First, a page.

Working Alliance Inventory-Short Revised41: a 12-item scale measuring therapeutic alliance on three key components: (a) agreement on the tasks of therapy, (b) agreement on the goals of therapy, and (c) development of an affective bond.
Rumination Response Scale42: a 10-item scale that measures rumination.
COVID-19-related questions: isolation status and their perceived effect, confirmed or suspected diagnosis of COVID-19 as well as social distancing practices.
Treatment status: questions on whether psychotherapy has begun, whether they take concomitant medication and adherence (eg, ‘Are you taking medication for your mental health? If so, which one?’ or ‘Have you missed any psychotherapy sessions this week?’) and the broad content of their therapy sessions.
Since our primary aims are descriptive, they will be presented as frequencies, percentages, means and SDs as appropriate. Missing data will be calculated as the percentage amount of data available from the total amount of expected data. Engagement will be assessed through data availability in passive data streams and data quality will be measured as the number of active tasks that are incomplete. Associations between engagement and clinical characteristics will be explored. Recordings of the semistructured interviews will be transcribed verbatim, checked for accuracy by a second researcher and analysed using a deductive approach to thematic analysis, with the iterative categorisation technique.43 Where participant responses can be quantified, they will be presented as aggregated counts or percentages, otherwise, summaries of participant responses will be presented narratively. Sporadic reports of issues with the technology or study methodologies will be summarised.
Digital features that account for sleep, activity, sociability and cognition will be extracted from sensor data and correlated against scores on scales of depression, anxiety and functionality. Feature extraction will replicate the methods used by the RADAR-CNS consortium.23 44 Regression or classification analyses will be carried out for clinical scores to see whether higher impairment is associated with behavioural features. Regression and classification approaches will also be used to determine whether clinical data predict subject attrition or missing data patterns.
We will carry out univariate and multivariate associations on digital features and clinical state, as well as within and between individual comparisons. In order to unearth digital profiles in the sample, individuals will be clustered together based on their response patterns using latent class analysis. This person-centred approach will unpick some of the heterogeneity in the sample and assumes there are underlying latent variables that underpin distinct symptom profiles,45 and has been used extensively in the construction of the subtypes of depression.46 This model will aid in the description of longitudinal behavioural patterns in this sample.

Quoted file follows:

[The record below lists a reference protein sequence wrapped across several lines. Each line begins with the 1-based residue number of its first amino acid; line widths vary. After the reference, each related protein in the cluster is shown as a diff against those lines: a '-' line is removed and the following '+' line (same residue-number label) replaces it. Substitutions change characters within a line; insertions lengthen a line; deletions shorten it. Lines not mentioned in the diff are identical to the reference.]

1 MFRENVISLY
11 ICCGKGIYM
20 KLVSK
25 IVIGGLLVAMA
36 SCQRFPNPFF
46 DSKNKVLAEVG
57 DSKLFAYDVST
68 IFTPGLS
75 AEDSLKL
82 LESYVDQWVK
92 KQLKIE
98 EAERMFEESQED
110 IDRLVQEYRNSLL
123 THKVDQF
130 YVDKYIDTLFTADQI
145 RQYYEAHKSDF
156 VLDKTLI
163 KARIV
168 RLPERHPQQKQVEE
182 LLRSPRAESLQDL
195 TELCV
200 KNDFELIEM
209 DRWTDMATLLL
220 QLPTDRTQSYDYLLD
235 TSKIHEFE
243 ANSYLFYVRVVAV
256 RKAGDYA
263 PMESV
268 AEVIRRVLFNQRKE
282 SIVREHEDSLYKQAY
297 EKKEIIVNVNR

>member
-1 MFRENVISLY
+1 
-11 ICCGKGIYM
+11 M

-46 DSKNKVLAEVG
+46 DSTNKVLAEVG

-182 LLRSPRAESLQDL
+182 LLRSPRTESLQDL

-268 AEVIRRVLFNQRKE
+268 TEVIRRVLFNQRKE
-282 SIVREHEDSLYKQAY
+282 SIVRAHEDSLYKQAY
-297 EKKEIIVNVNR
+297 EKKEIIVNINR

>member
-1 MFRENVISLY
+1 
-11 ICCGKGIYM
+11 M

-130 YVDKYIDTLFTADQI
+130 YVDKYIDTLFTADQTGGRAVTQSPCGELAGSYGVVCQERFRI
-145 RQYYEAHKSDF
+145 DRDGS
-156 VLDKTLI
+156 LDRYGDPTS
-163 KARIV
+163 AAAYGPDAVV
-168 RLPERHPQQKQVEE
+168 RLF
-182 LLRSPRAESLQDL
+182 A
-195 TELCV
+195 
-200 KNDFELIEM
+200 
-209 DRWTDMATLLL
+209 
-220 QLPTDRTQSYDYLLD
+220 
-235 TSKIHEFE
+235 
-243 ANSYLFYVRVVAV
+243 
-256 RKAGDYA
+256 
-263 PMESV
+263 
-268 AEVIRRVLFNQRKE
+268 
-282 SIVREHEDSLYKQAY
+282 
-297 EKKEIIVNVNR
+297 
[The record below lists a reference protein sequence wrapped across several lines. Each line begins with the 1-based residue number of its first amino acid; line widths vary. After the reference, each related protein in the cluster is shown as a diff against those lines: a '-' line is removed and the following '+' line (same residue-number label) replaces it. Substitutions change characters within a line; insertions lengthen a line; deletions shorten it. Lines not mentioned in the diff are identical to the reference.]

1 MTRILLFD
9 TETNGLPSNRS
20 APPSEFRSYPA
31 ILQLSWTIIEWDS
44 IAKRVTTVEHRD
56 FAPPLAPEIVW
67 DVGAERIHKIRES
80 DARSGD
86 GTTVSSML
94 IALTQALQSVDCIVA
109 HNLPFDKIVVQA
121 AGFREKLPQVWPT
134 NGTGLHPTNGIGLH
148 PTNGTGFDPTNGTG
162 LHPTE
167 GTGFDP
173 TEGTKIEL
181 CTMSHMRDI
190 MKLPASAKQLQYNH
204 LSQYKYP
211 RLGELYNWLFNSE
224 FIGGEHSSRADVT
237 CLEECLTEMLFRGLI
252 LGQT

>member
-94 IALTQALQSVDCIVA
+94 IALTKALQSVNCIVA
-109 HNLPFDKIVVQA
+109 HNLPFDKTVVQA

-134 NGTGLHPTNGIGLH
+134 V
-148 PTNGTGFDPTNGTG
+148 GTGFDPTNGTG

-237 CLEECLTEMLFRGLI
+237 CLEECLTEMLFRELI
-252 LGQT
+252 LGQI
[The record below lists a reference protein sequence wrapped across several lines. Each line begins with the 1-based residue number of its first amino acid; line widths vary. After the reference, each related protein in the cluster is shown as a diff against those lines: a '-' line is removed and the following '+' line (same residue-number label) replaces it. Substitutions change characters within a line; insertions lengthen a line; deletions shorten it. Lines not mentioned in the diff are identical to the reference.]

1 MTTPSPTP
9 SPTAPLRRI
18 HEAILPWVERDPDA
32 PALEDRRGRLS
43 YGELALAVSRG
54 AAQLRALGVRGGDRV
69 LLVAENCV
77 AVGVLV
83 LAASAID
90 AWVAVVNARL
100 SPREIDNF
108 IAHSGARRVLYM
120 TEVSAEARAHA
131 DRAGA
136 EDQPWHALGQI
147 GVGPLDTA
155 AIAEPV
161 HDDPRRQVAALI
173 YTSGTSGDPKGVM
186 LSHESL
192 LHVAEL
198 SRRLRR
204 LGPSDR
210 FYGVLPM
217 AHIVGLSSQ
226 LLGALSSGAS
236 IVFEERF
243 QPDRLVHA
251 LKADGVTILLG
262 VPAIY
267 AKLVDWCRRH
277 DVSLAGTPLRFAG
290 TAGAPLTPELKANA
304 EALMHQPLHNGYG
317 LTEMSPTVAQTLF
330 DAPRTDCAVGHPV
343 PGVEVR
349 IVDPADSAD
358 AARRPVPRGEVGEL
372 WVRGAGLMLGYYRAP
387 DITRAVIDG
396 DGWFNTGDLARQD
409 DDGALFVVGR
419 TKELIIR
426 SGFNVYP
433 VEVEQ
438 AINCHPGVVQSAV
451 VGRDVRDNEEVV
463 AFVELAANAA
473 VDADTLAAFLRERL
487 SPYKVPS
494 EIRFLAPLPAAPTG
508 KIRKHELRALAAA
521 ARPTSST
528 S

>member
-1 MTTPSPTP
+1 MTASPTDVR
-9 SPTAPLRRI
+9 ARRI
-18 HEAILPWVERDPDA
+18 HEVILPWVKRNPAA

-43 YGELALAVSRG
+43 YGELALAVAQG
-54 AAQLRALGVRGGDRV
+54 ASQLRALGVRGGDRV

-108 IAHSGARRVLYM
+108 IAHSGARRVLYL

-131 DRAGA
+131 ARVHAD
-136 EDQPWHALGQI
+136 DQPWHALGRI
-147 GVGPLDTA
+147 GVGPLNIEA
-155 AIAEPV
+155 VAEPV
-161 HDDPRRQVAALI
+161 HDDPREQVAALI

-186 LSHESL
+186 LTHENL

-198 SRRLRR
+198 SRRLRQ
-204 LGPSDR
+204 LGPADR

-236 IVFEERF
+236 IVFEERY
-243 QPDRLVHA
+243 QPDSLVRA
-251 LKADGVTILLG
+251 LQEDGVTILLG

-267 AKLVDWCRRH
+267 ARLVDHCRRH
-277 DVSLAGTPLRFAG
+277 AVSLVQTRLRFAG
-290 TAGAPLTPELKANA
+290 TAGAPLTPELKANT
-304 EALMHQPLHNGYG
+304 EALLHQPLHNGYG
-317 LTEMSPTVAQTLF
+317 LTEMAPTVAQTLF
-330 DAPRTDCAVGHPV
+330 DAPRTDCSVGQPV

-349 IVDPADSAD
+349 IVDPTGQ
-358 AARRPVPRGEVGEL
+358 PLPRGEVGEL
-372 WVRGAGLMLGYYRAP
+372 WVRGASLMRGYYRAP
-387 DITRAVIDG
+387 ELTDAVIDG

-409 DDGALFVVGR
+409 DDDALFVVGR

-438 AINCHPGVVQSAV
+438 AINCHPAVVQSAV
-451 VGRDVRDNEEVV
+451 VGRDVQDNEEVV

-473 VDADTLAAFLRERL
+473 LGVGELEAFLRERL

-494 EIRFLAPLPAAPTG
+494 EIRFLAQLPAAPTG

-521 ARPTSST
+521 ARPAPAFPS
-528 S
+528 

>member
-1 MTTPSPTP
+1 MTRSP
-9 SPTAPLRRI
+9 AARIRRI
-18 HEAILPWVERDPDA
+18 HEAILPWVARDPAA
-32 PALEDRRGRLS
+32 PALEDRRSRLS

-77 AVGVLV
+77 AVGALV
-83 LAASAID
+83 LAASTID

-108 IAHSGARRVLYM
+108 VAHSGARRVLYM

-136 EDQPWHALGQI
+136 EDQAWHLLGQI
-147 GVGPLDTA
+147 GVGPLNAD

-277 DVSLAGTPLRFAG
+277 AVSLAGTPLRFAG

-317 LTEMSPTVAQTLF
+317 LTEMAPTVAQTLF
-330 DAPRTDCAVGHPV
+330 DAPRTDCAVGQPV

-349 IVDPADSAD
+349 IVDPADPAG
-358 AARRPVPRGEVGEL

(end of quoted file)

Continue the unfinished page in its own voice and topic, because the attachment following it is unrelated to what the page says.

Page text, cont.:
To evaluate the prognostic value of digital features, we will use machine learning methods on the extracted aggregated features and clinical information, provided there are sufficient data points. A multivariate prediction model will be constructed, and different feature selection algorithms will be applied. Model performance will be evaluated through cross-validation, putting stress on sensitivity and specificity of relapse prediction model. We will also use dynamic structural equation modelling to evaluate the lagged associations across study time points.
Where data are missing at random and assuming it is not significantly high, multiple imputation methods will be carried out. If missing data are high, this may be incorporated into the model as a predictor, or otherwise used informatively.
In the interest of open and reproducible science, we will follow basic transparency recommendations,13 47–49 including the reporting of basic demographic and clinical data, attrition and participation rates, missing data, evidence of the validity or reliability of the sensors and devices used. For each behavioural feature, a full definition and description of feature construction will be provided, with links to GitHub repositories and source code, where available. Definition and handling of missing data will be specified. In machine learning models, model selection strategy, performance metrics and parameter estimates in the model with CIs, or non-parametric equivalents, will be described in full.
Patient and public involvement
This research was reviewed by a team with experience of mental health problems and their carers who have been specially trained to advise on research proposals and documentation through the Feasibility and Acceptability Support Team for Researchers: a free, confidential service in England provided by the National Institute for Health Research Maudsley Biomedical Research Centre via King’s College London and South London and Maudsley NHS Foundation Trust.
Ethics and dissemination
This study has been reviewed and given favourable opinion by the London Westminster Research Ethics Committee, approval from the Health Research Authority, Integrated Research Application System (project ID: 270918) and confirmation of capacity and capability to carry out research from the South London and Maudsley NHS Foundation Trust. The research will be carried out in accordance with the Helsinki Declaration and International Conference on Harmonisation-Good Clinical Practice Guidelines. Privacy and confidentiality will be guaranteed and the procedures for handling, processing, storage and destruction of the data will comply with the General Data Protection Regulation. Data collected will be hosted on KCL infrastructure. Participant Fitbit accounts will be created using generic email accounts so no personal details are shared with Fitbit.